Family context and the physical activity of adolescents: comparing differences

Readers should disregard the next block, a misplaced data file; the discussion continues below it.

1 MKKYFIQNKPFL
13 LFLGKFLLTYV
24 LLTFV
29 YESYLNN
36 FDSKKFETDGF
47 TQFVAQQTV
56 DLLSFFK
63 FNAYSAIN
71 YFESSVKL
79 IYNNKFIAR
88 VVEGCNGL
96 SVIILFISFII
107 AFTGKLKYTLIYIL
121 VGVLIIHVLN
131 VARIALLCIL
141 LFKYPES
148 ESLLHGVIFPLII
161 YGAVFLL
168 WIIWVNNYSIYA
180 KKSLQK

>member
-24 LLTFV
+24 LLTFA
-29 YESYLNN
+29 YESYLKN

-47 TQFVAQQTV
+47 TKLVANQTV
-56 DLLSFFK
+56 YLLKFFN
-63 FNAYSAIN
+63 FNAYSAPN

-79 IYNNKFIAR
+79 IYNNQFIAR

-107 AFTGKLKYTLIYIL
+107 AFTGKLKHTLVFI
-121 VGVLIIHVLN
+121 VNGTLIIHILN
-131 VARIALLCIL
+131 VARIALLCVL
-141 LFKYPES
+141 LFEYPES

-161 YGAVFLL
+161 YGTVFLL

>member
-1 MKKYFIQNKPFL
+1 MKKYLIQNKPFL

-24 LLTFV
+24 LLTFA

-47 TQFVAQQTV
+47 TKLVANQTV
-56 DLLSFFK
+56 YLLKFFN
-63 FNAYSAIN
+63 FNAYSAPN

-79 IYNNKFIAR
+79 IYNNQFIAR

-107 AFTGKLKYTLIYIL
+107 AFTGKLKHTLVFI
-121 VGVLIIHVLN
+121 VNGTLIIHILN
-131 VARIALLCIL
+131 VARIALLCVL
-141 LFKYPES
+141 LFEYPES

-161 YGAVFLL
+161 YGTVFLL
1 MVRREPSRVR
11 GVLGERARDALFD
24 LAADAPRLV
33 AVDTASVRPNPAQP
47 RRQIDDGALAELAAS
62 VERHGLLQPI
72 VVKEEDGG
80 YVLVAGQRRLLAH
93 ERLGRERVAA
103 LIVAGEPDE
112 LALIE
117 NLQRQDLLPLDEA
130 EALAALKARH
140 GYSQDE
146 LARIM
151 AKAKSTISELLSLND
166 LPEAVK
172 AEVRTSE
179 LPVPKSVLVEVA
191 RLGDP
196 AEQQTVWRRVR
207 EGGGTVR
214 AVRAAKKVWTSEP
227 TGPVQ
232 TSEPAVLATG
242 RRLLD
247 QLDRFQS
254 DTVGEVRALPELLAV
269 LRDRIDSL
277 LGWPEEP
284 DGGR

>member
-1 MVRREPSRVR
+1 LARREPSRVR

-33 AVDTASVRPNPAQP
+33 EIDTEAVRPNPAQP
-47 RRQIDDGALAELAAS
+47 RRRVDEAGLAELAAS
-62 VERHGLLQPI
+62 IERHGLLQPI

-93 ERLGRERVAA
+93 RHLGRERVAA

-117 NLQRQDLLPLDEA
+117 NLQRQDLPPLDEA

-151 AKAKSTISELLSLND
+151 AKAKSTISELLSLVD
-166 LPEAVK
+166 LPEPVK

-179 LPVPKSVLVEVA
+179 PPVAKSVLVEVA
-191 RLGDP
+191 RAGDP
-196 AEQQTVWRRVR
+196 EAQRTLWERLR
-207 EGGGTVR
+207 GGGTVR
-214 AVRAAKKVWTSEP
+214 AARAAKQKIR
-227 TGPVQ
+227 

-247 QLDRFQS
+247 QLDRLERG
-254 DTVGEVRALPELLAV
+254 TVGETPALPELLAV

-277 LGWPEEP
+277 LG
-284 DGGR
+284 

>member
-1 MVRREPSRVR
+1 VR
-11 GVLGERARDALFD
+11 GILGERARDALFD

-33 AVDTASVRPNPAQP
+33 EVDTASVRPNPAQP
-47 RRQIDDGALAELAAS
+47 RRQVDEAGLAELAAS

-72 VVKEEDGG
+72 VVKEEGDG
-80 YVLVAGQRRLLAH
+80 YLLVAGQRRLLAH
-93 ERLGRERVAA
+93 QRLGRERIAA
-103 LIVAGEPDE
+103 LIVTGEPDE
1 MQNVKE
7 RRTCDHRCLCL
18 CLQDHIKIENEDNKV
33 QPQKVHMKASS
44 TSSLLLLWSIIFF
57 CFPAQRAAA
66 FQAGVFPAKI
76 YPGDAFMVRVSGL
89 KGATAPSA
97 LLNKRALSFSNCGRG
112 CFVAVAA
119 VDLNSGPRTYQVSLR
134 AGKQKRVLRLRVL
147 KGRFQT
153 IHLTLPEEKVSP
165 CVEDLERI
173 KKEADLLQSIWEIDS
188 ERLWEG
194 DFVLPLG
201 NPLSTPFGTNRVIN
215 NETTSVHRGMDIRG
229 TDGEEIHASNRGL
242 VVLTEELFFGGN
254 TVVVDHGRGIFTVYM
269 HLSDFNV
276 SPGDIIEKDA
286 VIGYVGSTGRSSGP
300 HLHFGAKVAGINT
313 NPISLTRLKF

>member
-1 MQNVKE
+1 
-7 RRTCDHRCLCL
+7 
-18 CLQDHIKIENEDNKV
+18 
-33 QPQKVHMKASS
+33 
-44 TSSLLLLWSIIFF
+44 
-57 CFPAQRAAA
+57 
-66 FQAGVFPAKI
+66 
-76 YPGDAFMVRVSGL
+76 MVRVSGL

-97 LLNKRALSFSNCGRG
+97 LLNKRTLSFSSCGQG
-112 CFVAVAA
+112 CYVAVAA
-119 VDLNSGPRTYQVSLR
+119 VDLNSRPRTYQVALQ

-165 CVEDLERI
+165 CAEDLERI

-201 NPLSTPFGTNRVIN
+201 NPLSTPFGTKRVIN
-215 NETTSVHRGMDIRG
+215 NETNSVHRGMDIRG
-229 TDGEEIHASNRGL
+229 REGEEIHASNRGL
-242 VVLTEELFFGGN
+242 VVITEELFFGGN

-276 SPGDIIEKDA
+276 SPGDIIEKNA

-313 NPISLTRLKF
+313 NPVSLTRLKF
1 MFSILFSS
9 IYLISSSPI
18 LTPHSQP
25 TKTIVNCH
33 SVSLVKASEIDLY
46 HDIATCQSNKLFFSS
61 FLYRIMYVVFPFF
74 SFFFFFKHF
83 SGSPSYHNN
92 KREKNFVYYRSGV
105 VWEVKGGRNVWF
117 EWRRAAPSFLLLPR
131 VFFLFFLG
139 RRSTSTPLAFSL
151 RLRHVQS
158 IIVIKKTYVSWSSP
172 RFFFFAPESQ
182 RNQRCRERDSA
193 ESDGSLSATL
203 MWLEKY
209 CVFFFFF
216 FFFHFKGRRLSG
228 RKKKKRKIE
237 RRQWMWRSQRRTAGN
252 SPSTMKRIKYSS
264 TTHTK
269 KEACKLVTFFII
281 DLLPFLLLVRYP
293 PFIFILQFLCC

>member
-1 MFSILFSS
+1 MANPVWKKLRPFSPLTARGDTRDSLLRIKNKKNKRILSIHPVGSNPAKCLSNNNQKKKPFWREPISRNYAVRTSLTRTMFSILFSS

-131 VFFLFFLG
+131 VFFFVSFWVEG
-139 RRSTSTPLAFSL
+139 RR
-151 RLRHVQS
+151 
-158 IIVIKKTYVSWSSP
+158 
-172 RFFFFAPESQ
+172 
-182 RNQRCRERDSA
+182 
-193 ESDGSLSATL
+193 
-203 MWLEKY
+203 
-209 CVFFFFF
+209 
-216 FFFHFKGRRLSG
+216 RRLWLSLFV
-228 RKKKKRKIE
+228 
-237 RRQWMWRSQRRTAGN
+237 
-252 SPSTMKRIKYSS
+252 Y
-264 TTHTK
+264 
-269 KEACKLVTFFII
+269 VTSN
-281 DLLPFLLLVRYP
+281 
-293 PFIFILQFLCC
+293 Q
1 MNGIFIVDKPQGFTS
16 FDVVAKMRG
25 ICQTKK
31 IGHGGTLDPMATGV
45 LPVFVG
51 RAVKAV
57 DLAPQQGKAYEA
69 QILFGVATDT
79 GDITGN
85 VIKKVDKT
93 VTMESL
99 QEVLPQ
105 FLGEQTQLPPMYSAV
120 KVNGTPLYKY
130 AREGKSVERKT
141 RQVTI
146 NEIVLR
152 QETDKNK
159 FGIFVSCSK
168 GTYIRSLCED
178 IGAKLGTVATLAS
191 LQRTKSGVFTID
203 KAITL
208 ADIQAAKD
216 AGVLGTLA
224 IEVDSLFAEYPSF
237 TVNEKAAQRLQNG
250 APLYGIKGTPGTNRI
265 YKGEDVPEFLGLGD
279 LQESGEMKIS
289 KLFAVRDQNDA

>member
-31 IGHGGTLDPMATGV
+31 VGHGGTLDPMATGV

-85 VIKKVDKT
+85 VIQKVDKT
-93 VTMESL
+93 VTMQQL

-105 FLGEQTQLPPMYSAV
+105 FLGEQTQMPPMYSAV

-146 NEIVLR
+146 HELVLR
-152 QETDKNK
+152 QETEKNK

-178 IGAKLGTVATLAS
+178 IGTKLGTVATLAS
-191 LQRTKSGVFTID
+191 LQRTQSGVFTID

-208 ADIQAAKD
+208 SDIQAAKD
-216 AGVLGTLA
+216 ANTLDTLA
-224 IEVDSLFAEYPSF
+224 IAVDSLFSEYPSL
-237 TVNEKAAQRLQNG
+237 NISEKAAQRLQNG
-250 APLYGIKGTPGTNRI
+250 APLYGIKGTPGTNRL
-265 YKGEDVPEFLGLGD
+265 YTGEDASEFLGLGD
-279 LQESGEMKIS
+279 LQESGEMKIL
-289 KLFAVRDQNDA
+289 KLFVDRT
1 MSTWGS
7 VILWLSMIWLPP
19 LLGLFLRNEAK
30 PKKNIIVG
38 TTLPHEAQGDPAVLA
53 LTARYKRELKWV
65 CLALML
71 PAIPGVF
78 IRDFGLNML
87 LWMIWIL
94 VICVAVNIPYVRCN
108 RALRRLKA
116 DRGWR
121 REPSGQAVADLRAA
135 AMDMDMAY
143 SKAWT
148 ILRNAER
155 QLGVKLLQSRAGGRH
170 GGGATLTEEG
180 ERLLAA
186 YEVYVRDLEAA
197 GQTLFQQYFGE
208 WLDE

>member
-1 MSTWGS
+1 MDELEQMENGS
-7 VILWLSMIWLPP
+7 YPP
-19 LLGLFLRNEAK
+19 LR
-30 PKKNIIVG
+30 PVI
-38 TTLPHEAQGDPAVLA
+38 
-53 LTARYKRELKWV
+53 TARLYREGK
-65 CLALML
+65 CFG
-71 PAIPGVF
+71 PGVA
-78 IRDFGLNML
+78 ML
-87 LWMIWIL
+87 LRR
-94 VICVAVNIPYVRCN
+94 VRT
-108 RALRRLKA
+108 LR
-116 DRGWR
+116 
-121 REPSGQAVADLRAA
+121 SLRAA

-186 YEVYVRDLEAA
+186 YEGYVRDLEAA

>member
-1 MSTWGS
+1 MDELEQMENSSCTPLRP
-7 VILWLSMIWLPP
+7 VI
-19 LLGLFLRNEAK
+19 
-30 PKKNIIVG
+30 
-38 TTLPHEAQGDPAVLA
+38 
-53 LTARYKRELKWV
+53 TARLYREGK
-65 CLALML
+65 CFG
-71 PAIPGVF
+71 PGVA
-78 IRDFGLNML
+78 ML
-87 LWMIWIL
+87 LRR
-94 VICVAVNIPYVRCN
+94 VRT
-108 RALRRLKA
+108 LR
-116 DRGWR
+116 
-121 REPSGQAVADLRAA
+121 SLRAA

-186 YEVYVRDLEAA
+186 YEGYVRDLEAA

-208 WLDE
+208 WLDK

ABSTRACT: Introduction: Family context plays an important role with regard to the physical activity (PA) of adolescents. Intense changes in family composition, including an increase of single-parent structures can affect behavior. Objective: To estimate the prevalence of PA, between boys and girls of 11-17 years old, and investigate its association with family context variables. Methods: A cross-sectional population-based study “The BH Health Study” was conducted in two health districts of Belo Horizonte. The outcome was PA (≥ 300 minutes/week), which was created from a score that combined time and frequency of cycling and walking to school and leisure time. The independent variables were family context, sociodemographic characteristics and nutritional status. Poisson regression was used with a robust variance and was stratified by gender. Results: 1,015 adolescents participated, 52.8% of whom were male, with a mean age of 14 (± 1.9) years old. The prevalence of PA was 38.8% for girls and 54.5% for boys. Among girls, the family context variables were not significantly associated with PA. Boys were more active when there was an adult in the household reported who did PA (PR = 1.26; 95%CI 1.02 - 1.55) and when living with a single mother (PR = 1.63; 95%CI 1.01 - 2.63). It was also observed that boys that live with their mother and father (PR=1.90; 95%CI 1.06 - 3.41) or only with their mother (PR = 1.82; 95%CI 1.01 - 3.27) reported did PA more frequently in their free time. Conclusion: The presence of an active adult in the household, mainly the mother, appears to be an important factor associated with boys’ PA.